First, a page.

Wilders banked all his money on a one-on-one televised debate before the elections between him and Rutte, three days before the election. It was hyped as the “prime ministers’ debate”. By then, however, the distance between Rutte and Wilders was so large in the polls that it was clear Rutte would win. Moreover, so many parties had announced that they would not govern with Wilders that he had no realistic route to the Prime Minister’s office.

Rutte’s actions

Rutte did not just show his conservative side in the election debates and printed ads, but also as Prime Minister. In the weekend before the election the Turkish Minister for Family Affairs, Fatma Kaya, wanted to speak to a rally of Dutch-Turkish people to advise them to vote in favour of the new Turkish constitution in the upcoming Turkish referendum. The Dutch government did not want her to speak to exhort Dutch-Turkish voters to vote in favour of a constitution that would make Turkey less democratic. In order to prevent her from speaking the government chose one of its harshest means. It declared her an unwanted alien and expelled her from the country. The action led to civil unrest among Dutch Turks and protests from the Turkish government. This move appears to have bolstered support for the Liberal Party in the last week before the elections. Rutte’s tough talk was backed up by tough action.

New kid on the block

Not only the Liberals and the Christian Democrats profited from the virtual absence of Wilders in the campaign, a number of smaller radical right-wing populist parties also ran in the elections. All of these had connections to the ‘no’ camp in the referendum that was held in the Netherlands in 2016, after concerned citizens petitioned the government to hold a referendum on the EU-Ukraine association agreement.  The ‘no’-camp won and the Dutch government had to renegotiate the EU-Ukraine association agreement. Dutch ratification of the new negotiation result is still pending. One of the groups of concerned citizens changed to become a political party: the Forum for Democracy (FvD) led by young ‘intellectual’ Thierry Baudet. He was very willing to appear in talk shows, unlike Wilders, and advocates a Dutch exit from the EU, tougher controls on immigration, and more direct democracy.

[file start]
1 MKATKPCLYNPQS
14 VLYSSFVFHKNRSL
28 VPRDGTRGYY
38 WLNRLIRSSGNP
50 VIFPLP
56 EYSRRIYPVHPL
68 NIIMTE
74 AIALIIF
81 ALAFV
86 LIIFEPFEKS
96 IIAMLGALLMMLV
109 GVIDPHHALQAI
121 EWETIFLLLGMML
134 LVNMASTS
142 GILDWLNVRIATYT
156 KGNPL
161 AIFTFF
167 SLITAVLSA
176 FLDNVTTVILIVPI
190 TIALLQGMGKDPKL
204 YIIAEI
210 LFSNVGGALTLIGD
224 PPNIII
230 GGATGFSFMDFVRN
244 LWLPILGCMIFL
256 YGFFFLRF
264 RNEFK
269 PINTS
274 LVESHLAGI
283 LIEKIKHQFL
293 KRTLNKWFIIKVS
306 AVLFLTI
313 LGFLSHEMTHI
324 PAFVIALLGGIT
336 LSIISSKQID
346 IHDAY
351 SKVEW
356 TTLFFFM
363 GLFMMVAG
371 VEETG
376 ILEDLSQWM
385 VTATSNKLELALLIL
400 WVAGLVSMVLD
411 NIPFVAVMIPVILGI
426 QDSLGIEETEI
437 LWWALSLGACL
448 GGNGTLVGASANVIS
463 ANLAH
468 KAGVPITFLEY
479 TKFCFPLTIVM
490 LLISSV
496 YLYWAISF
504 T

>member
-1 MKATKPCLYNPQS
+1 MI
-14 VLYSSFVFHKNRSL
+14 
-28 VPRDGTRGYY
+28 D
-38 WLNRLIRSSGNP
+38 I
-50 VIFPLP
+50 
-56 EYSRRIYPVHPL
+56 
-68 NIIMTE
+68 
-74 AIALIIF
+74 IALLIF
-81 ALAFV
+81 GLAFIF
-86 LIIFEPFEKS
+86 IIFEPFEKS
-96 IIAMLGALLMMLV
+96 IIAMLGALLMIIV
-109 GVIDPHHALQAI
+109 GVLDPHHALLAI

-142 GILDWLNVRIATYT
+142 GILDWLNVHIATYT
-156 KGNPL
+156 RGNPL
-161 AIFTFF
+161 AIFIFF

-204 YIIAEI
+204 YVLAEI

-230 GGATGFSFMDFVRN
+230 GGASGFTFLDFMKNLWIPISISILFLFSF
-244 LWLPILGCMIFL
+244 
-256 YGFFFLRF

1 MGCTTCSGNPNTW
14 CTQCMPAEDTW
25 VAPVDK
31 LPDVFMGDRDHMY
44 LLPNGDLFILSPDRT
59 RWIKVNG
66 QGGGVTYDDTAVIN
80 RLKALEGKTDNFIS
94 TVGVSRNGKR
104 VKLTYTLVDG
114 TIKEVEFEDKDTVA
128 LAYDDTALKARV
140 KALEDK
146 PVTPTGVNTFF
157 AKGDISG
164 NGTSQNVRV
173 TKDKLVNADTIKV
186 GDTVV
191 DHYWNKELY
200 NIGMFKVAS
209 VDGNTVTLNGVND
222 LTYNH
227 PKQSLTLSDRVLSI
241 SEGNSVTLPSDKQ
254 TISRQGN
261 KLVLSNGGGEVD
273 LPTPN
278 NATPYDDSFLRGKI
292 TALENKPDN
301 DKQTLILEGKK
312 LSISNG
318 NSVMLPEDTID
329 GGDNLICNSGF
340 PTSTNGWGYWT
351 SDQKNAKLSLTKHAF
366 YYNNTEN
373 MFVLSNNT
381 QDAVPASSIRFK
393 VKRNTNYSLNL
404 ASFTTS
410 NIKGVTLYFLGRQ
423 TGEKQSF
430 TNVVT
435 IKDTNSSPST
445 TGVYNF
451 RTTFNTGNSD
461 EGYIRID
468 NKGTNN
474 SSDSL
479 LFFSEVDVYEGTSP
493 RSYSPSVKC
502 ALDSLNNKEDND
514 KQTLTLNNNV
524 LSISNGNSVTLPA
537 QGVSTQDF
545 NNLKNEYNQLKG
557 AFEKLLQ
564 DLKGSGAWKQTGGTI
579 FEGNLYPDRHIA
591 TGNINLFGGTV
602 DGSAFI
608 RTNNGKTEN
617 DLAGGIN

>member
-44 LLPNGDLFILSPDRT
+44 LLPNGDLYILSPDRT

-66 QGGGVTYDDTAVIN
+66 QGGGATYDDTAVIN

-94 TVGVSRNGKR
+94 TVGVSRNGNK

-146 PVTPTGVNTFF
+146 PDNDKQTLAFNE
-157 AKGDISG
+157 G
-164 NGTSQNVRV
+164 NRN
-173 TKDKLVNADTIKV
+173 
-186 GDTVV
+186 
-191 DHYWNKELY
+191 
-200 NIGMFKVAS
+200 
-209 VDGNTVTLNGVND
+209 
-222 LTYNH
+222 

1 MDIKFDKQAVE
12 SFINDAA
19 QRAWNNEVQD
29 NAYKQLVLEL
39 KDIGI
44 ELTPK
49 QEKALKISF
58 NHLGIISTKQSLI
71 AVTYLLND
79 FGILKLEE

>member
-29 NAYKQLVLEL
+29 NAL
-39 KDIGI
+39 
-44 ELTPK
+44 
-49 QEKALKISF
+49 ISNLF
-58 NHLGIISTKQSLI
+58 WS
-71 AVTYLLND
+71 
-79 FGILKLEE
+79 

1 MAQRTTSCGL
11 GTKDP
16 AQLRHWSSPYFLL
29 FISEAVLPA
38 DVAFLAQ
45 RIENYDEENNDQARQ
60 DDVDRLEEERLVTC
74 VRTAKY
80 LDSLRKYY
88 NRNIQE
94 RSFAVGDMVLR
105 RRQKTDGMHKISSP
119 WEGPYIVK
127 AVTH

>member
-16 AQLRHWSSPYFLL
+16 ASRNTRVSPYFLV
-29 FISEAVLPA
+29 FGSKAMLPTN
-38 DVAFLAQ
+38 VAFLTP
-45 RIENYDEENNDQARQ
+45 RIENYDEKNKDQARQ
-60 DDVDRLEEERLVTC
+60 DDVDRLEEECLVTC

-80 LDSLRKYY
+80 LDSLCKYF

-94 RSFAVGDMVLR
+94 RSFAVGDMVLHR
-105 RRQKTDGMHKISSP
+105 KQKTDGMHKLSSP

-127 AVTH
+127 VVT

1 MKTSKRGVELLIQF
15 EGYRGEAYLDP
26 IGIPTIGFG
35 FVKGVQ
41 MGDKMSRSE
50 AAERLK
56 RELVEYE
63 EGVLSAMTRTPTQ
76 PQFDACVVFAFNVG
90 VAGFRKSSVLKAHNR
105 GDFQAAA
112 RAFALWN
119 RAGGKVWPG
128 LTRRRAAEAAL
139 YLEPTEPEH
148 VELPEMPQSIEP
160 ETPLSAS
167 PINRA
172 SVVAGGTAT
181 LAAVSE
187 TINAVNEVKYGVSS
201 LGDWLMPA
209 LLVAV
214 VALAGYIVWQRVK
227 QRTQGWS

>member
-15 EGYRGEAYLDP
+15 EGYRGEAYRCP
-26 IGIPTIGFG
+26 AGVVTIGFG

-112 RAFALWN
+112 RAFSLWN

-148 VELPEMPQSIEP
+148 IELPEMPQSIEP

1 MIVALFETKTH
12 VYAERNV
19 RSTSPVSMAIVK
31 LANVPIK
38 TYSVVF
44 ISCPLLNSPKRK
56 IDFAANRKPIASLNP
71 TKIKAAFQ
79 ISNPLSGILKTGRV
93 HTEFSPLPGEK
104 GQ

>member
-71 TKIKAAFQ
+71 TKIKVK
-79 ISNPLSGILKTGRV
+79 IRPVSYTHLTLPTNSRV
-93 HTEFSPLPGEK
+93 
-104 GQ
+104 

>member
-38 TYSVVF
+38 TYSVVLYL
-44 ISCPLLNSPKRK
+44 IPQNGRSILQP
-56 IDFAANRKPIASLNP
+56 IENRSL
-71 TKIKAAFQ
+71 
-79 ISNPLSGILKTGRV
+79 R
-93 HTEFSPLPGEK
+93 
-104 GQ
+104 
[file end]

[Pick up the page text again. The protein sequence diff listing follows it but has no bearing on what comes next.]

This party was able to win two seats, which appear to have come directly from the PVV’s potential support base, given the two parties’ ideological overlap. The two seats would not have fundamentally changed the dynamics of these elections. For the future of the Freedom Party, however, having a second radical right-wing populist party in parliament with a leader that is more willing to talk to the traditional media may prove a game changer as it has never had any serious competition for its base.

Space for pro-European left-wing parties